In no instance, however, do New Testament writers apply such a pastoral accommodation to matters of sexual ethics.  On the contrary, laxity towards sexual ethics is always opposed.  Indeed, God’s transforming grace can be seen precisely in an area such as this.  To continue in sexual sin is to be in danger of eternal damnation (cf. 1 Corinthians 6.9-11; Ephesians 5.5; Matthew 5.29).  Specifically, same-sex relations are condemned as sinful and leading to eternal separation from God in the Old and New Testaments and throughout Church history everywhere, always, and by all.[4]

The document continues:

Yet the concept of pastoral accommodation was intended by the Pilling group[5] to reflect the enduring nature of the church’s teaching whilst recognising that some Christians, in conscience, do not believe that this teaching reflects adequately the love of God in the context of same sex relationships. In other words, pastoral accommodation was intended to maintain the tension between the authority of the church and the demands of conscience.[6]

Rather than seeking a pastoral accommodation with those unwilling to listen to the authoritative teaching of Scripture and the clear affirmation of the Church through the centuries, the Church needs to recognise that there are persons about whom it must be said:

overwhelmed by their sins and swayed by all kinds of desires,  7 [they] are always being instructed and can never arrive at a knowledge of the truth.  8 As Jannes and Jambres opposed Moses, so these people, of corrupt mind and counterfeit faith, also oppose the truth (2 Timothy 3.6-8).

Citing such passages from the Pastoral or General Epistles is really not an application of Biblical texts to a new situation in our day: the present situation is of essential similarity to that faced then, with pagan culture in both contexts pressing in on the orthodox faith.  The whole purpose of a pastoral accommodation is to side-step moral judgements where there is ambiguity.  The problem the Church faces, however, is not one of ambiguity but of obedience to Scripture.  Consciences may, and often are, rejected and distorted and not a reliable basis for moral judgement (1 Timothy 1.19; 4.2; Titus 1.15; Hebrews 10.22).  Nor is the solution remotely pastoral if the consequence of continuing in such sin is eternal damnation.  Would it be pastoral to support someone’s decision to get onto a plane with a terrorist because one did not want to appear judgemental and wanted to support a person whatever his or her decision?  Would it not rather be pastoral to warn the person of impending doom should the wrong decision be made?

Any Church refusing to affirm its faith in the one, holy, catholic, and apostolic Church cannot go about representing itself as the Church.  It is, rather, divisive, unholy, factional, and dismissive of apostolic teaching.  It is a false Church.  The so-called ‘pastoral accommodation’ is an attempt to try to hold these two, diametrically opposed Churches together to no good end.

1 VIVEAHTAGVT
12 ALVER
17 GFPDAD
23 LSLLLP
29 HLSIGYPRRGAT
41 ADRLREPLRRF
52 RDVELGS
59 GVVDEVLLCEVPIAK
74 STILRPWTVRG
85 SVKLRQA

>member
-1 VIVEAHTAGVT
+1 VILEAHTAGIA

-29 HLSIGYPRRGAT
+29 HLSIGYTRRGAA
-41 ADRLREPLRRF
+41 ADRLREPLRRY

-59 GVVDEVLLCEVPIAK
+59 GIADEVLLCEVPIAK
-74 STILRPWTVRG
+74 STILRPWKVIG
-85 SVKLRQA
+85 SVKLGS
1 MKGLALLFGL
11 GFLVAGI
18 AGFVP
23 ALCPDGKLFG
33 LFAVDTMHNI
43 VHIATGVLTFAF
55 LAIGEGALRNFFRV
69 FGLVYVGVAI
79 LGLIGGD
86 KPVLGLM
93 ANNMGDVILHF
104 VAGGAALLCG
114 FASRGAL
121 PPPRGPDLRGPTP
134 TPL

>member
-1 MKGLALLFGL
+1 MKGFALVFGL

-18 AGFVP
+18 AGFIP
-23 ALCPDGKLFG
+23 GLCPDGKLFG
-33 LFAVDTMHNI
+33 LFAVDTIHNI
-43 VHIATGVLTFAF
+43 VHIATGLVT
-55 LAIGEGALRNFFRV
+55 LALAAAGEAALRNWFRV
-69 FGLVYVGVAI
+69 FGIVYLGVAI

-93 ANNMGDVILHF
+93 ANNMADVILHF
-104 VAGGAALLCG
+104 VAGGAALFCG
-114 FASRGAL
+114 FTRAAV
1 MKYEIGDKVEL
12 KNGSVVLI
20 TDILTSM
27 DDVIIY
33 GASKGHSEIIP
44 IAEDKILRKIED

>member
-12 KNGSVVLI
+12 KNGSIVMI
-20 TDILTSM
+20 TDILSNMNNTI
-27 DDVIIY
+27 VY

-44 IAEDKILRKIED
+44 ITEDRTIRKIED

Conclusion

In these five posts on the subject of a ‘pastoral accommodation’ of same sex relationships in the Church of England—and elsewhere in the Anglican Communion—we have sought to identify the lie in the political arrangement being proposed, which only undermines the Christian faith and offers nothing in the least pastoral.  It amounts only to an accommodation of heresy. 

Yet we have also been somewhat able to explore a truly pastoral care of persons struggling with besetting sins.  Such care can only begin by acknowledging that the care needed from the Church is for sinners.  It is a care that the Church learns from the Triune God’s own mission among us to, as Paul says in Colossians, reconcile to himself all things through Jesus Christ (1.20).  Thanks be to God, it is a care that includes not only God’s direction and grace but also His empowering presence in the Holy Spirit to transform us into a cleansed, holy, and righteous people.




[1] In both Hebrew and Greek, unlike English, the same word is used for ‘spirit,’ ‘breath,’ and ‘wind’—the NRSV translates Gen. 1.2 with ‘wind’ instead of ‘Spirit,’ as in the ESV and NIV.  In Gen. 2.7, all three translations rightly translate that God ‘breathed’ into the man, but note that the same verb for ‘breathed’ in the Greek (emphysēsen) is used in John 20.22 (enephysēsen), where Jesus ‘breathes’ on His disciples for them to receive the Holy Spirit.
[2] While some interpreters suggest that ‘other flesh’ means non-humans, i.e., the two angels of the story of Genesis 19, this seems to us impossible.  The focus here is on sexual irregularity, not wrongfully desiring angels.  Moreover, 2 Peter 2 uses Jude in such a way as to focus on sexuality, not angels.  Finally, angels do not have ‘flesh.’  Readers will find various interpretations of the phrase ‘other flesh’ in translations, but we take the reference to mean, as the story of Genesis 19 suggests, homosexual practice.
[3] ‘Grace and Disagreement: Shared Conversations on Scripture, Mission and Human Sexuality’ (p. 19) [online: https://churchofengland.org/media/2165235/grace1.pdf]
[4] Through numerous primary source quotations and analysis, S. Donald Fortson and I have demonstrated this in Unchanging Witness: The Consistent Christian Teaching on Homosexuality in Scripture and Church Tradition (Nashville: B&H Academic, 2016).
[5] See this 224 page report of the ‘House of Bishops Working Group on Human Sexuality,’' produced in 2013, online: https://www.churchofengland.org/media/1891063/pilling_report_gs_1929_web.pdf.  Professor Oliver O’Donovan proposed a pastoral accommodation to the group, which is really a political accommodation.  Thankfully, Bishop Birkenhead offered a dissenting opinion, starting on p. 119, but his solitary dissention from the working group’s rejection of orthodoxy is sadly telling on the state and direction of the Church of England.  Indeed, as this commitment to falsehood continues, the need for a new and truly Christian Anglican mission in England becomes increasingly urgent.
[6] ‘Grace and Disagreement,’ p. 20.